Nathan Littauer suspends all visitation

Along with many other hospitals, Nathan Littauer Hospital & Nursing Home has suspended all visitations. (The Leader-Herald/Ashley Onyon)

GLOVERSVILLE — Area hospitals this week closed their doors to all visitors following guidelines from the state Department of Health to protect and maintain the health and safety of patients and staff amid the ongoing novel coronavirus outbreak.

Locally, Nathan Littauer Hospital and Nursing Home and St. Mary’s Healthcare of Amsterdam on Wednesday announced the suspension of all hospital visitation until further notice following guidance from state DOH.

Both Nathan Littauer Hospital and St. Mary’s will permit compassionate exemptions for family members or legal representatives of patients in imminent end-of life care. Visitors meeting these exceptions must be screened for symptoms including cough, shortness of breath, or fever and potential exposure to someone with COVID-19. One visitor will also be allowed to accompany a hospital patient when medically necessary.

Notices alerting the public to the suspension of visitation are present in all hospital entrances and parking lots.

The suspension at Nathan Littauer Hospital follows earlier restrictions that began Monday reducing visitor hours and limiting visitors to one designated person per hospital stay. Visitations to all nursing homes statewide were previously suspended beginning on March 13 until further notice following an executive order from Gov. Andrew Cuomo.

“It’s not an easy situation, because these are our neighbors but they understand that these are part of a statewide movement to flatten the curve and we want to keep our patients, staff and community safe and this is a really good way to do that,” said Cheryl McGrattan, vice president of marketing, public relations and community relations at Nathan Littauer.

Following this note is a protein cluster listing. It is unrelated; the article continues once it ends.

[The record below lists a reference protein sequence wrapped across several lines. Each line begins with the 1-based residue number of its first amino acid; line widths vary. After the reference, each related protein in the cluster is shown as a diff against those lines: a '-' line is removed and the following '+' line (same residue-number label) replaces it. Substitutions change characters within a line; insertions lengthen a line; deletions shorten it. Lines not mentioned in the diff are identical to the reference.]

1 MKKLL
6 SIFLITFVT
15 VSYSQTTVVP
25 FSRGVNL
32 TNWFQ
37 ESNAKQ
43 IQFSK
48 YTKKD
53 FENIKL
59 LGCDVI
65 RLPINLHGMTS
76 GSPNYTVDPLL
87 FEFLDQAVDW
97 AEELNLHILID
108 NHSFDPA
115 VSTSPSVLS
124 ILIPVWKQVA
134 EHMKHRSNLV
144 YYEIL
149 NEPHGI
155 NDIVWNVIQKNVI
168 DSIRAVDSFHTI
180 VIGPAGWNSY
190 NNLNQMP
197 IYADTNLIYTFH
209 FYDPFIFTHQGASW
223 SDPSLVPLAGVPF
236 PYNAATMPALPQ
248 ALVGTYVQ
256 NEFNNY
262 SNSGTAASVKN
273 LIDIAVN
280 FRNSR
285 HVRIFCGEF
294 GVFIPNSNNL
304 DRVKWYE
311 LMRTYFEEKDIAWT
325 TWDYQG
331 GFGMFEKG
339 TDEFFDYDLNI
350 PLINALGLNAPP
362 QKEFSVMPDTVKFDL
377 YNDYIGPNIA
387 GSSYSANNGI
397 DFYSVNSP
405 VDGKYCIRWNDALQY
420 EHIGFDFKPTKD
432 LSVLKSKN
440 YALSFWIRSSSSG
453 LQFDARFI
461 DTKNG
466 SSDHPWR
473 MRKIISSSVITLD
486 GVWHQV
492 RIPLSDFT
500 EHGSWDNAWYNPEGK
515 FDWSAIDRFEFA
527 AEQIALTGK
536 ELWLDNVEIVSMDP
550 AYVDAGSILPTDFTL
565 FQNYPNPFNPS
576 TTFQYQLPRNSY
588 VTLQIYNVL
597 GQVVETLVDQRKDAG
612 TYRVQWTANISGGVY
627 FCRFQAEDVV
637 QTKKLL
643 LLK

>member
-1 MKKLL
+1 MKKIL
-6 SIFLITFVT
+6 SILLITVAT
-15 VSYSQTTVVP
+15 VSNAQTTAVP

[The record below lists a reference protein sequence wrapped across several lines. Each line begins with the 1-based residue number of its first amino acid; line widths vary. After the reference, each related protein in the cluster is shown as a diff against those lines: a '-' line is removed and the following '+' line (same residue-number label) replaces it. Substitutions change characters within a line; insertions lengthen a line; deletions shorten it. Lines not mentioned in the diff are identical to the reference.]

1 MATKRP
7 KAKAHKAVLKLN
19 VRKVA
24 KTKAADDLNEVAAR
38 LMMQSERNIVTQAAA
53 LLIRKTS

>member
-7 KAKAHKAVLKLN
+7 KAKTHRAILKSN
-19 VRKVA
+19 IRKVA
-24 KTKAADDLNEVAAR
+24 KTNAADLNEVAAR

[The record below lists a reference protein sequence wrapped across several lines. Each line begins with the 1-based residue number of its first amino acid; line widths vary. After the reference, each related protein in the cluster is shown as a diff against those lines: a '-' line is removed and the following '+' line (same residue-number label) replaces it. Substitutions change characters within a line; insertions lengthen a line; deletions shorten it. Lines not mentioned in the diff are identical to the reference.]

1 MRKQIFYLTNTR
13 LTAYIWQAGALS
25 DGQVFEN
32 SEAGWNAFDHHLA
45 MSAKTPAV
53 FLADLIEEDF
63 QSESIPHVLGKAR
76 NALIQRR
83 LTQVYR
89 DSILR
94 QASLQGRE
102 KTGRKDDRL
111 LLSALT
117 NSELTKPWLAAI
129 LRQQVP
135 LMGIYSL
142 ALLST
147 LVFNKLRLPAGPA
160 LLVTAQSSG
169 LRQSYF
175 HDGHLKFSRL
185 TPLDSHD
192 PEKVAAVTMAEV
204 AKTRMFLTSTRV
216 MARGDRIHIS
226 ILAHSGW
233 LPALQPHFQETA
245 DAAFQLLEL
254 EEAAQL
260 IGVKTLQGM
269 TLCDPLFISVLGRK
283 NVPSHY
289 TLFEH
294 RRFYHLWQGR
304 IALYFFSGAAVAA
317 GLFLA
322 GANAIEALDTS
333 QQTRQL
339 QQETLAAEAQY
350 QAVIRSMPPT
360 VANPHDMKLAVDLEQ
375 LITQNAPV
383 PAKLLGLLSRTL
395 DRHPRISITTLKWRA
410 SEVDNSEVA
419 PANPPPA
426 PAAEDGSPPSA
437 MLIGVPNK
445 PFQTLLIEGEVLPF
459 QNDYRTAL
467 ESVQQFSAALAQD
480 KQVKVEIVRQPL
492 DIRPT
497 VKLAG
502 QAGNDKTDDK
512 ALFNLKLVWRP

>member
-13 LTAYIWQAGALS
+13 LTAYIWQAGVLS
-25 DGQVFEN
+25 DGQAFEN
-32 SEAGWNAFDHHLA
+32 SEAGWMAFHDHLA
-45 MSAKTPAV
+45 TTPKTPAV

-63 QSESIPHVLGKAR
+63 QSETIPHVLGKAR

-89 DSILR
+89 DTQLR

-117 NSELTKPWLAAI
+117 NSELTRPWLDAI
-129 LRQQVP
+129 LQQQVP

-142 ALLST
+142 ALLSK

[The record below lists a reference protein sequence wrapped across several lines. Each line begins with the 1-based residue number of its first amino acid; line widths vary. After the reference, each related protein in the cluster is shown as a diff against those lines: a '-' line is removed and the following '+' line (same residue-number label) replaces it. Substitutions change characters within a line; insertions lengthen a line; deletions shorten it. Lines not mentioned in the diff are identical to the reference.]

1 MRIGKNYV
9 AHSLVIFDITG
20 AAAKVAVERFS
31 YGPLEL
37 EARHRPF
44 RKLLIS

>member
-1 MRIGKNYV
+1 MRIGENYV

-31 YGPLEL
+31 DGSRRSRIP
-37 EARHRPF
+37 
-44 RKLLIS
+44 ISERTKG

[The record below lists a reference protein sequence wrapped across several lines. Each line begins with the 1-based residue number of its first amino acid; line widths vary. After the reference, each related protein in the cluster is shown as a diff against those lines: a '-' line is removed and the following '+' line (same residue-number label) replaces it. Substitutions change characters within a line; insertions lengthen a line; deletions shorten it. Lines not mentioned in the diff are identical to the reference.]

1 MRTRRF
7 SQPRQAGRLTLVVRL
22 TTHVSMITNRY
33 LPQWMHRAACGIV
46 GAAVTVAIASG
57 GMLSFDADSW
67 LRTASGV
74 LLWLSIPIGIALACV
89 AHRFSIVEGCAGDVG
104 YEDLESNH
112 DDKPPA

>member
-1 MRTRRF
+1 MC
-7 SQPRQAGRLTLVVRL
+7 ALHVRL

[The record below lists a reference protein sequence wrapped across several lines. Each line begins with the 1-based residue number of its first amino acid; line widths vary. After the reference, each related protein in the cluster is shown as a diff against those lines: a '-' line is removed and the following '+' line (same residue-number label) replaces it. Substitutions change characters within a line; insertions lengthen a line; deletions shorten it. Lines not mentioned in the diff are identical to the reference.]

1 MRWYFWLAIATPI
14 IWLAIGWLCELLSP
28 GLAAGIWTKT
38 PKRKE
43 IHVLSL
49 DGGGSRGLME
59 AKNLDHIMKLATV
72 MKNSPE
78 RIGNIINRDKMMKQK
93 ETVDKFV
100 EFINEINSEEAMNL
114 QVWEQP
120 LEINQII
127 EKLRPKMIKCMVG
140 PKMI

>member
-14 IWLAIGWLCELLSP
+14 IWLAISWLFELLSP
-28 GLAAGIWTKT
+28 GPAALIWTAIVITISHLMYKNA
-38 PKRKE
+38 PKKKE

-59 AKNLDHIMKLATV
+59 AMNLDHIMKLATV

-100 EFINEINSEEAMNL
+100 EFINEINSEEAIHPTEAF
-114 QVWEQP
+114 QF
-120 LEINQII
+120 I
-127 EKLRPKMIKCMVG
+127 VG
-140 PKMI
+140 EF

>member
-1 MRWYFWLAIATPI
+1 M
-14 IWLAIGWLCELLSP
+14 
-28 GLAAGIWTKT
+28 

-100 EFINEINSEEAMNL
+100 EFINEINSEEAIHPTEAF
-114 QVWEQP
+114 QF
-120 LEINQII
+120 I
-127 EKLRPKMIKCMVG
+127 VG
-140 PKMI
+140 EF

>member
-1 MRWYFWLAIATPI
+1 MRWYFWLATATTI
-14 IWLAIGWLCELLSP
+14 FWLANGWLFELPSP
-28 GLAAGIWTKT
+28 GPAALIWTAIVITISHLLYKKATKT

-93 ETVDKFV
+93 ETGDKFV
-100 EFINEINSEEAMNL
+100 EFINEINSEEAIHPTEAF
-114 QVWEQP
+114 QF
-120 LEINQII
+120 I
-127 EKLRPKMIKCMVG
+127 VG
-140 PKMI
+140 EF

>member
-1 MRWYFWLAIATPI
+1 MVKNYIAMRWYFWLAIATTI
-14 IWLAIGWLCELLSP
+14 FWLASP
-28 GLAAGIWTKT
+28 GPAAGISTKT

Speaking together Thursday, both McGrattan and Richard Hyde, director of marketing and communications at St. Mary’s, said community members have been understanding since the suspension was initiated.

“Everyone is being very compliant and very understanding, we are not seeing any disagreement at front door,” said McGrattan.

“Everyone is appreciating that we are screening and understanding when we have to turn someone away,” agreed Hyde.

The directive from the state DOH also asks hospitals to attempt to assist patients in accessing alternate forms of communication to meet their needs. Although most patients are able to communicate with others over personal devices, St. Mary’s is helping those without their own technology connect with family or friends over Skype on the hospital’s iPads. McGrattan said Nathan Littauer is also offering these types of supports at the nursing home to ensure residents are able to connect with family members.

In addition to the new precautions at hospitals, the suspension of visitors applies at primary care centers and other sites in the NLH and St. Mary’s networks. Both NLH and St. Mary’s are asking patients to call their healthcare providers before scheduled appointments to receive any special instructions. McGrattan noted that at pediatric sites children are currently allowed to be accompanied by one parent, after checking in parents and children are asked to wait in their vehicles until they are called inside when an exam room is ready to prevent crowding in waiting rooms.

Although “well” or routine visits are continuing at both St. Mary’s and NLH, McGrattan said many patients are currently choosing to postpone visits.

Both St. Mary’s and NLH are also asking patients in need of immediate medical attention to call urgent care or emergency room facilities before arrival when possible if they are experiencing common symptoms of the coronavirus or may have been exposed to someone who was confirmed to have the virus.

“We might direct them somewhere else,” explained Hyde. “But always if there is an emergent need of any kind, we encourage people to come to the emergency room immediately.”

St. Mary’s has established COVID-19 hotline as a community resource for those experiencing mild symptoms of the coronavirus or individuals who have come into contact with individuals confirmed to have the virus. The hotline is operated by trained staff to provide guidance concerning testing, care and protective protocols. Guidance can also be provided by calling primary care providers or local health departments.

“We understand that this is a quickly evolving situation, however what you are seeing is a lot of collaboration with regional hospitals and health systems. We are making sure the necessary resources are in place, we are communicating and we’re ready to protect our community,” said McGrattan.

The St. Mary’s Healthcare COVID-19 Hotline is available Monday through Friday 10 a.m. to 6 p.m. by phone at (518) 770-7521.

For more information on the novel coronavirus and methods to prevent its transmission visit cdc.gov/coronavirus/.


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